Car-Sploitation Movie Spotlight: ‘Daddy-O’ (1958)
There’s no shortage of car-themed movies in the world. In fact, some of the earliest footage ever shot over 130 years ago involved cars and other vehicles. As cinema has evolved, so has the use of cars in film, with some results being better than others. And when a car movie hits that perfect balance between low-budget badness and cheesy enjoyment, it officially becomes an exploitation flick. Or, for our purposes, a “car-sploitation” flick. This spotlight will focus on one of the earliest films that fits this description: 1958’s Daddy-O.
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The 1950s was the decade in which teenagers became a legitimate demographic. Movies aimed at — and starring — young people were pumped out at a quick pace. These cheap flicks had everything a 50s teen could want: rock and roll, romance, the occasional giant bug, and of course, fast cars.
Enter Daddy-O, a musical teen-centric comedy that offered pretty much everything on the aforementioned list except the giant bugs. The film, produced on an ultra-low budget, told the story of a hip teenage hunk named Phil “Daddy-O” Sandifer, who drives trucks by day and belts out rock tunes by night. Phil, played by B-movie actor and musician Dick Contino, is an upstanding guy with a big heart, and while he enjoys the occasional road race, he’s always careful to follow the rules of the road.
Unfortunately for Phil, one particular race goes awry when his friend’s car swerves off the road, taking his life. Despite being innocent, Phil is reprimanded by the police and stripped of his license. Unable to continue driving trucks, he takes a singing gig at a shady night club. When Phil gets suspicious of his new employer, he teams up with a spunky racer named Jana to uncover the truth behind his friend’s death and clear his name.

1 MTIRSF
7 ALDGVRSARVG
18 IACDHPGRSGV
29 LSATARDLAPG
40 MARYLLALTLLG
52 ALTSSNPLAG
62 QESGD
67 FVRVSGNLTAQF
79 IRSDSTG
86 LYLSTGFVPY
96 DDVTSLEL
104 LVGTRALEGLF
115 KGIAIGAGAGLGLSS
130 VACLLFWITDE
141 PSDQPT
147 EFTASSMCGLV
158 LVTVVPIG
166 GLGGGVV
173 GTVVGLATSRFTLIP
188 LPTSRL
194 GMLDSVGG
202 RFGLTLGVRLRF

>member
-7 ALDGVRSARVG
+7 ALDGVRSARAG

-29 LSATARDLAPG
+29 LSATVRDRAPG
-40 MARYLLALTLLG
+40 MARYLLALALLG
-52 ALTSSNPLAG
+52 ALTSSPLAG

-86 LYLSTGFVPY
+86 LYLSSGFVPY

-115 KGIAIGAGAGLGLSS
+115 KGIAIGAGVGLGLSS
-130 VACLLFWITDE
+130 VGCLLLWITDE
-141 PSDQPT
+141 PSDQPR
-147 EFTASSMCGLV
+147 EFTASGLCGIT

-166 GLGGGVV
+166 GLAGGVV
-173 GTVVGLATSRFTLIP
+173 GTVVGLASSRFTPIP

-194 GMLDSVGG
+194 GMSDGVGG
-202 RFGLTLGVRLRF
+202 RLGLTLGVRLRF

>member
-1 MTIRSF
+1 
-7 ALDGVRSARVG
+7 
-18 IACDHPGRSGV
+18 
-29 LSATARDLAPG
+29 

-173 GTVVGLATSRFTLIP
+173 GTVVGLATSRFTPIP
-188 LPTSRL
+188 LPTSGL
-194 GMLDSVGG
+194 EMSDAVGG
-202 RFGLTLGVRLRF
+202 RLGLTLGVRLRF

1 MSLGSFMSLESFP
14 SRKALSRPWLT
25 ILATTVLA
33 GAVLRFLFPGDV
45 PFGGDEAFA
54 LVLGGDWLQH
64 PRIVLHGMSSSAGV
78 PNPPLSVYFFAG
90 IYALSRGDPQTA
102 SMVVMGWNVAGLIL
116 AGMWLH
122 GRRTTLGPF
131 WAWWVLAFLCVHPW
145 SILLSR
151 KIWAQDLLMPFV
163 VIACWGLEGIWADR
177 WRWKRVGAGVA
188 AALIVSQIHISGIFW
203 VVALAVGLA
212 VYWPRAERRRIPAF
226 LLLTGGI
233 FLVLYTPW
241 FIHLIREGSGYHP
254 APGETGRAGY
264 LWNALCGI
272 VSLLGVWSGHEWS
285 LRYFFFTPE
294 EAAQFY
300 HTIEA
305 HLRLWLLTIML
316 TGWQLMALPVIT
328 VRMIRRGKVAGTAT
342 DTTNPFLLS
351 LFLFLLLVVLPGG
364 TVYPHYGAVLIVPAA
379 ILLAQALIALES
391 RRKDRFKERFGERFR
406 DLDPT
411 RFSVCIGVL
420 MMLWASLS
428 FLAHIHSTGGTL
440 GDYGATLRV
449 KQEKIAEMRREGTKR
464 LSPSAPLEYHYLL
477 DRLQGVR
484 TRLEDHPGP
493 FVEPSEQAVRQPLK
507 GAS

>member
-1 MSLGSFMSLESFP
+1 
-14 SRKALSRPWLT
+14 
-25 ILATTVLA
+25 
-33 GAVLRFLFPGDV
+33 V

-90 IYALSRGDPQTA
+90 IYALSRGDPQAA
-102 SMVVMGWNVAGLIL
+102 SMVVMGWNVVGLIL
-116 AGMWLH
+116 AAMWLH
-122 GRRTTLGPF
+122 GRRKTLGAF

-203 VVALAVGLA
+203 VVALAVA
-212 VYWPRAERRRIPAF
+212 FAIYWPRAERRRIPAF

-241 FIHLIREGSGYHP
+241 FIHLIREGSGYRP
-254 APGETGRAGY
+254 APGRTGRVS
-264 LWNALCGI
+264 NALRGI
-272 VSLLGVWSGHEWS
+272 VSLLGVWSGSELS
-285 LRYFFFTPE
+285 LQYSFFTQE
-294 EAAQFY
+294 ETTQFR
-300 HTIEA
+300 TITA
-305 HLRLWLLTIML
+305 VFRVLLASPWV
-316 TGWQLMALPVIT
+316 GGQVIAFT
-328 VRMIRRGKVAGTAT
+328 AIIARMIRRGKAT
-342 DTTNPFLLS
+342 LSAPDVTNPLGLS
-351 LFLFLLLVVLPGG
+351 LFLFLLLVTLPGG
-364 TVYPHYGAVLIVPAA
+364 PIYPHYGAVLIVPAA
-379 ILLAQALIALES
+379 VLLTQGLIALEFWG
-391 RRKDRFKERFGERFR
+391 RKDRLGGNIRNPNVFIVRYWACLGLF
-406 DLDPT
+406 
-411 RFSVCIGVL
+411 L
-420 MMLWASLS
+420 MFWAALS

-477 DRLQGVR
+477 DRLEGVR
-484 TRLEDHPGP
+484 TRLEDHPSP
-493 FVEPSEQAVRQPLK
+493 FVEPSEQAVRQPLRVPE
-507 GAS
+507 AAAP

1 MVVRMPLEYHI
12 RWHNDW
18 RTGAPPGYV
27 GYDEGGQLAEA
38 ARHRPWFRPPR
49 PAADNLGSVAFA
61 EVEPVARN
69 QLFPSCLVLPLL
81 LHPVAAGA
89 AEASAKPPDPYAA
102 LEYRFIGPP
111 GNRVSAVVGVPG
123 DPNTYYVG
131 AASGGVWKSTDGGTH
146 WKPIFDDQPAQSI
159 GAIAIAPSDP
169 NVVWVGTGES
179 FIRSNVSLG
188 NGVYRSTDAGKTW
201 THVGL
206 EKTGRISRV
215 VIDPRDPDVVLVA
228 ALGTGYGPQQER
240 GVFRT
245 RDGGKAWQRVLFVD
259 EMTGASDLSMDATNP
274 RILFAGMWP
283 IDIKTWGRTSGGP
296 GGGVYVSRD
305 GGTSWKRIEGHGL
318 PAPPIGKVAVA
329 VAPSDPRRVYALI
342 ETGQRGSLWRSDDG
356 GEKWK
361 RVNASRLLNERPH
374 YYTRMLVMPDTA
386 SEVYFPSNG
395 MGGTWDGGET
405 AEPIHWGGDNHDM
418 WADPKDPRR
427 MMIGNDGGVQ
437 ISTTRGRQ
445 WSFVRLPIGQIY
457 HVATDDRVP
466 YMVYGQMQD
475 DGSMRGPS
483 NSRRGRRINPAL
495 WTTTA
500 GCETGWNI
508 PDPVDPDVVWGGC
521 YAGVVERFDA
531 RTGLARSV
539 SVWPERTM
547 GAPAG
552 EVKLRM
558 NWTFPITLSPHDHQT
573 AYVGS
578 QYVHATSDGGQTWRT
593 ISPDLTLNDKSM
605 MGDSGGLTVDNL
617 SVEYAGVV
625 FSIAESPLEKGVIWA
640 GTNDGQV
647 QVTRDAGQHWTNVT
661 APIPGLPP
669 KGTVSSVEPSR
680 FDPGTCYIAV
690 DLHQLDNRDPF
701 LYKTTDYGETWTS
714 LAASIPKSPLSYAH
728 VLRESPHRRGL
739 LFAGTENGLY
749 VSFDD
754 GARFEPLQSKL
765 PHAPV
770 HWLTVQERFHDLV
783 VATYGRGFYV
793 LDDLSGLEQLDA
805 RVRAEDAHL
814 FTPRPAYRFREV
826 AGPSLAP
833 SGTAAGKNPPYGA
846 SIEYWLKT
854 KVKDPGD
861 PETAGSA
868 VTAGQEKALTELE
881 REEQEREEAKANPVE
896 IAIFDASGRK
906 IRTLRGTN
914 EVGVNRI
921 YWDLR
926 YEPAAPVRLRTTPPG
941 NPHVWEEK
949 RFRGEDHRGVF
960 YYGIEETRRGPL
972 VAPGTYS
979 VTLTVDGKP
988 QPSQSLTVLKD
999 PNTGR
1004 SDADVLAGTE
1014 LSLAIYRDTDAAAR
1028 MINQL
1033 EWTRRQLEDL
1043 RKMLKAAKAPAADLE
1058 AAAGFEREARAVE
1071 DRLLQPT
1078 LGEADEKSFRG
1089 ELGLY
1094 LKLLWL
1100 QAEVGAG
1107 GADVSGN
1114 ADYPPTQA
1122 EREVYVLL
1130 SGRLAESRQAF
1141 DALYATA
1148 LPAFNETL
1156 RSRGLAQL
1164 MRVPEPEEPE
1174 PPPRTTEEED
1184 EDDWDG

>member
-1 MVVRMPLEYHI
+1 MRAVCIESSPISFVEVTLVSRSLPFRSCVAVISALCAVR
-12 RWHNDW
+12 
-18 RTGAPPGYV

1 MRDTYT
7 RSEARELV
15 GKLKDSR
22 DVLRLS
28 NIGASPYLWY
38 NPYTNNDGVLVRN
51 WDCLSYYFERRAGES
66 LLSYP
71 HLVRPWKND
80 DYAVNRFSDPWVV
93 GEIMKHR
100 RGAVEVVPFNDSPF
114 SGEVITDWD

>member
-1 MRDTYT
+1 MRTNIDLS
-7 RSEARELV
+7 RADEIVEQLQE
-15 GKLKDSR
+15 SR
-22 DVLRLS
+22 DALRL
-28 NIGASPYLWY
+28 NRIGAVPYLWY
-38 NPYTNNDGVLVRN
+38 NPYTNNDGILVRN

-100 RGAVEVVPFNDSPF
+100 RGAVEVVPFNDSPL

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Despite its low budget, Daddy-O is an energetic and enjoyable watch. Its fast cars and catchy soundtrack make it an entertaining time capsule to the 50s, and car enthusiasts will no doubt have fun picking out all the classic models. And speaking of the soundtrack, here’s a bit of trivia: this was the first film scored by the legendary John Williams! So, if you ever wondered what he was up to 19 years before Star Wars, now you know.
Daniel DiManna hails from little Sylvania, Ohio. A graduate of Lourdes University with a degree in Fine Arts (which has thus far proven about as useful as a wet paper towel), Daniel’s hobbies/passions include film history, reading, fiction/non-fiction writing, sculpting, gaining weight, and adding more toys, posters, books, model kits, DVD’s, screen-used props, and other ephemera to his already shamefully monumental collection of Godzilla/movie monster memorabilia. His life goals include a return trip to Japan, getting a podcast off the ground, finishing his novel, and yes, buying even more monster toys. See more articles by Daniel.